In our Integrating Governance Risk and Compliance series, CyberSaint leadership explores the process through which cybersecurity leaders can reconfigure their organizations to support the new paradigm of information security as a business function.
Risk management is fundamental to a cybersecurity program. Coupled with necessary compliance activities to support ongoing business operations, risk management centers upon identifying and working to remediate the risks associated with a given organization. Where compliance is the baseline that businesses in a specific industry or location must adhere to, risk management is where businesses must differentiate and determines where the risks specific to an organization lie. As more enterprises embrace digital technology, the relative importance of risk over compliance has grown; with the growing variety of technologies that organizations are adopting, baseline compliance is necessary, but still only a basic step to ensuring that the organization is secure.
The Importance of Risk Assessments
Almost all risk management frameworks require the consistent use of risk assessments. Whether NIST 800-30, FAIR, or even a three-by-three matrix - risk assessments are the foundation on which all risk management is built.
Choosing a risk assessment methodology comes down to what makes the most sense for your organization. My recommendation is to start general and then tailor based on your findings. Once your organization has a baseline, determining the best framework or combination of frameworks will become clearer. Remember, a risk assessment methodology should bring your organization closer to understanding the risks that are specific to strategic or business goals. It is far too easy to get lost in a methodology. As a math professor once said to me, “Don’t mistake the model for reality.” The point is to leverage a model or methodology to get a deeper understanding of reality. Resource decisions and risk appetite are much easier to handle if metrics are defensible and easy to understand.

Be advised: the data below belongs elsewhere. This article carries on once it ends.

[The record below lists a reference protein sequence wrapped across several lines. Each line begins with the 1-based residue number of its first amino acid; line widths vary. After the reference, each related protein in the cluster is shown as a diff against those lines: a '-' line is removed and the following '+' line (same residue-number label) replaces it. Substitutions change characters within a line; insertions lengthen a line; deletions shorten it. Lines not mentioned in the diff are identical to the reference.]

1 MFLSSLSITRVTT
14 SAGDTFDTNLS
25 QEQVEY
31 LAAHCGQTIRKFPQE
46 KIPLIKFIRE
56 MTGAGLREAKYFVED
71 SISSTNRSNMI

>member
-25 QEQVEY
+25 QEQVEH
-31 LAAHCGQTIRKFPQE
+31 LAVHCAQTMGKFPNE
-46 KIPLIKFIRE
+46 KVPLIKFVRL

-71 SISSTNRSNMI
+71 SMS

Risk Management Frameworks
The primary mode of risk management in the context of integrated GRC activities is a risk management framework. Starting with risk assessments and then moving into how certain risks are addressed and what risk remediation activities are prioritized often starts with a framework. In most cases, an integrated GRC framework will use risk management as the foundation. In the case of the CyberStrong, and other integrated risk management platform and integrated GRC solutions, risk is baked directly into the assessment process. Assessing risk and compliance in tandem sheds light on both your organization's compliance stance while simultaneously illuminating risk remediation priorities.
Translating Cyber Risk to Stakeholders
Arguably, the most important aspect of risk management is leveraging information to improve the resiliency of the organization. For many business-side leaders, cyber risk is unknown. Yet, in today’s digital world, CEOs and Boards must have the ability to integrate cyber risk into the overall enterprise risk profile. This is where risk quantification becomes critical.
This is driving security leaders to examine various risk quantification methodologies. The goal is to match the proper methodology to specific business and reporting requirements, and to provide the most value. The optimal risk quantification method will ideally be based upon how senior management is used to seeing risk - business, operational, strategic - to help them roll cyber risk into that mix.
Risk Data Visualization
Finally, using an integrated view of risk helps both the remediation and communication to business leaders. Using the right mix of risk quantification breakdowns (threat type and business impact in the case of CyberStrong) helps contextualize technical risk metrics in a way that can both help technical leaders prioritize remediation activities, while also conveying the risk profile to non-technical stakeholders in a credible manner.
The Foundation To a Forward-Looking Cyber Program
While traditional GRC practices are guided by checkbox compliance activities, integrating governance risk and compliance activities requires doing these activities in tandem. Given that organizations are unique and adopting myriad new technologies, customizing a risk management program to the enterprise--rather than to general compliance standards--is critical. Structuring goals around a deeper understanding of enterprise risk enables an organization to both prioritize specific risks and threats to the business, as well as convey that information to management in an actionable, credible manner. Integrating risk management and GRC begins with a paradigmatic shift in thinking, but doing so can yield substantial value to the security posture of the organization.